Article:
• CFD straps and buckles should be wide for comfort.
  • CFDs should fit snuggly when fastened to keep your pup from slipping out.

Caring for Your Dogs CFD is Exactly Like Caring for Your PFD:

  • Do not alter your CFD.
  • Don’t put heavy objects on your CFD or use it for a kneeling pad or boat fender. CFDs lose buoyancy when crushed.
  • Let your CFD drip dry in a well ventilated room (preferably after you hose it off of river/lake/salt water) so it doesn’t mildew.
  • Don’t leave your CFD on board for long periods when the boat is not in use.
  • Never use heat to dry.
  • Make sure any velcro is clean, and still works effectively.

Checking for Damage

  • Check your CFD before and after each use for rips, tears, and holes. All seams, fabric straps and hardware are in tact.
  • There should be no signs of waterlogging, mildew odor, or shrinkage of the buoyant materials.
  • Don’t forget to test each CFD at the start of each season.
  • CFDs that are not in good shape should be cut up and thrown away (that way no one is at risk of salvaging unsafe CFD).

If you want a CFD with extra chin support for brachiocephalic dogs Amazon has some.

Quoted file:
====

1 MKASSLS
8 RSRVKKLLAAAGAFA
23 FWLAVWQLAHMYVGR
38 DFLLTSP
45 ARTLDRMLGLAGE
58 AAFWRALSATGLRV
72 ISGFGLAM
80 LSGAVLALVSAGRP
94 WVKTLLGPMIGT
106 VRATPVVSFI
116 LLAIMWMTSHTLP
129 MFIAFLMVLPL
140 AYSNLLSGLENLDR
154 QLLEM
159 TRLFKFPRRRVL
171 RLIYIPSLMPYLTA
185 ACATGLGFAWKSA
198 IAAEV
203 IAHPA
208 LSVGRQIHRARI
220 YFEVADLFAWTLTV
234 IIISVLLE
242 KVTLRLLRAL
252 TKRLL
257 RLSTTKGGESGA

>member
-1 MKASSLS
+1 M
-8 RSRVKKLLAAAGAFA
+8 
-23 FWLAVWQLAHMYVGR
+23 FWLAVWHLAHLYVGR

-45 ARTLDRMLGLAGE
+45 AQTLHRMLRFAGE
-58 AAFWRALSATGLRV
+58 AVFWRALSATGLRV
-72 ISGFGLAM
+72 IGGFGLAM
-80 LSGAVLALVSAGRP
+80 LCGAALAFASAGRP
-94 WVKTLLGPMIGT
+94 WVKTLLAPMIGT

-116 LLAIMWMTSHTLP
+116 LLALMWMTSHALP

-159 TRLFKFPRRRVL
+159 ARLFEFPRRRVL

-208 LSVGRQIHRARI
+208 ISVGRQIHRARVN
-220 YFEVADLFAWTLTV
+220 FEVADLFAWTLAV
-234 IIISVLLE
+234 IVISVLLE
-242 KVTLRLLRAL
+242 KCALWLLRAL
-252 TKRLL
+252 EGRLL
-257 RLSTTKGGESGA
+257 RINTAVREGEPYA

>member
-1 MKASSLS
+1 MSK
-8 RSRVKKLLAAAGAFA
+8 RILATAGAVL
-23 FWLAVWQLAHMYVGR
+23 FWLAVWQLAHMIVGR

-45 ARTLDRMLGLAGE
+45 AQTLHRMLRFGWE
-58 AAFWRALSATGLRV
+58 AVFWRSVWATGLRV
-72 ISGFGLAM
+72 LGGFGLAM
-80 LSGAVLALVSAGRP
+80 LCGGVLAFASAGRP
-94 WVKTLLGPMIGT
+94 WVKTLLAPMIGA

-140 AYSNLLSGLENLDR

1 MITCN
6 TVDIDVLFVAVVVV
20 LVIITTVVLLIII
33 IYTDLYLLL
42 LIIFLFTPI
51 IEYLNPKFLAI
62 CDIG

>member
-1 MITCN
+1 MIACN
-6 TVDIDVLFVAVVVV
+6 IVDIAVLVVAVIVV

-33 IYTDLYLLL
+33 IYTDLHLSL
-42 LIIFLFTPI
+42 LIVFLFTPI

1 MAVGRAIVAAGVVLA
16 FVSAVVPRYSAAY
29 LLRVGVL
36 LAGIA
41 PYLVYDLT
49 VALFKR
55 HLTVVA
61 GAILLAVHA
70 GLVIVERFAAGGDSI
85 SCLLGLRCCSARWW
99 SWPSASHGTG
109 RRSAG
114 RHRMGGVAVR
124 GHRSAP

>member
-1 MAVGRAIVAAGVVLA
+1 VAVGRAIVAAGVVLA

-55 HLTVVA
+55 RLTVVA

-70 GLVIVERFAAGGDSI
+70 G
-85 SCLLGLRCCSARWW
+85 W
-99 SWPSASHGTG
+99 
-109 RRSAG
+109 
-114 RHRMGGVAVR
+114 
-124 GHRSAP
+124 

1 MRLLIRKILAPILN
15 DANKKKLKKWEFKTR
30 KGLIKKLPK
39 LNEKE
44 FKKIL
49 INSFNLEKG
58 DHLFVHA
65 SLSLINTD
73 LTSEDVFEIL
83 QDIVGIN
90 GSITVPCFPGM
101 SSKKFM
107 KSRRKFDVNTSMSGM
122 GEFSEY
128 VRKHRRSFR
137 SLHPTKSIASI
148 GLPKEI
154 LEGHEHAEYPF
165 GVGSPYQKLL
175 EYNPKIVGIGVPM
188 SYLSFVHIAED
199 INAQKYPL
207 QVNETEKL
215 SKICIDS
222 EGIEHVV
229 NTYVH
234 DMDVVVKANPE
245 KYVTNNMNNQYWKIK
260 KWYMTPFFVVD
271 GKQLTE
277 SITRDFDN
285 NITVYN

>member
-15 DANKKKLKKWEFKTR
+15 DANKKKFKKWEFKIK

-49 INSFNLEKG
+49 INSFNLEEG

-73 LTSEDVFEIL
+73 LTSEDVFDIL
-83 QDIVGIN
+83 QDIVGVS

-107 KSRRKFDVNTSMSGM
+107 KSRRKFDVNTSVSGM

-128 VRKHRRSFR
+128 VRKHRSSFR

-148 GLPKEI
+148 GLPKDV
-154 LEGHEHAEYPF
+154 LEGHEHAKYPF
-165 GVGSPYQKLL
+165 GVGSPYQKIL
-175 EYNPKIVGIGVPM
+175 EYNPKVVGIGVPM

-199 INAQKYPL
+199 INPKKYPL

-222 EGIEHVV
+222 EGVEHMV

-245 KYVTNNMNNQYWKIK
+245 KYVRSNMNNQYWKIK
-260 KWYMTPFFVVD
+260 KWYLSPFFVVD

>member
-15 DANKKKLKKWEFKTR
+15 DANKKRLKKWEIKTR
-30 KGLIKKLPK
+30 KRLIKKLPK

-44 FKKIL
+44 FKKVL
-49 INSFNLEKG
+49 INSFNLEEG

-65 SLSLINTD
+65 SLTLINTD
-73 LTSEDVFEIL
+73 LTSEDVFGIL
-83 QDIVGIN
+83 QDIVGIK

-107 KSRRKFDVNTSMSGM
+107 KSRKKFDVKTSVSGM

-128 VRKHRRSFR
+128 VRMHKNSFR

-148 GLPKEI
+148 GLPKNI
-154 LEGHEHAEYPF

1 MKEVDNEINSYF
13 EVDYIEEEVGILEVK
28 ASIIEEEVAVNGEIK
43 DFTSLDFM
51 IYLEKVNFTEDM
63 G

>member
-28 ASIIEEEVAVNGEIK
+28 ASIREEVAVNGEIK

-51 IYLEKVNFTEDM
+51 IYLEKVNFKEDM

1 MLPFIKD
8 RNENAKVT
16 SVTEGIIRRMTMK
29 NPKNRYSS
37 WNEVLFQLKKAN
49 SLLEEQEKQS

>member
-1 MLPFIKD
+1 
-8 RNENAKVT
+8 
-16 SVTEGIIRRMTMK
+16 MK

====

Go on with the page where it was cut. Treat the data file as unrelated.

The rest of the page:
19_17A*Note We personally don’t use CFDs, but we never take our pups out  in any rough water, or on any rivers over a Class II. We spend time training our dogs for endurance swimming, to swim to shore in case we do tip, and we practice tipping so it’s not such a surprise if it does happen as well as to teach our dogs where the tipping point on the canoe is.

This article contains affiliate links. Which means that I may receive a commission from any products purchased via said links. We only share product information that we feel will benefit our readers.

12 comments on “How to Pick PFDs For The Whole Family: Part 2

    1. Victoria Carter
      Victoria Carter

      I’m glad your friend had their yard fenced. While I’m sure it’s lovely living out on a lake water safety is very important!

  1. Talent Hounds

    Excellent tips and article- Kilo the Pug would definitely need a life jacket if we take him up north or near any water. Unfortunately, he hates wearing any clothes or jackets and his body shape is difficult to fit. For now, he is always on leash and he will have to stay home this weekend (my husband and I are going to a cottage on a lake but it would just be too dangerous and stressful for Kilo- he will be well looked after at home).

    1. Victoria Carter
      Victoria Carter

      Thank you for mentioning that! I didn’t mention that if your dog doesn’t like water, not to take them, because I presumed that would be understood. No one wants to cause stress to their pups! Glad Kilo will have nice Staycation!

    1. Victoria Carter
      Victoria Carter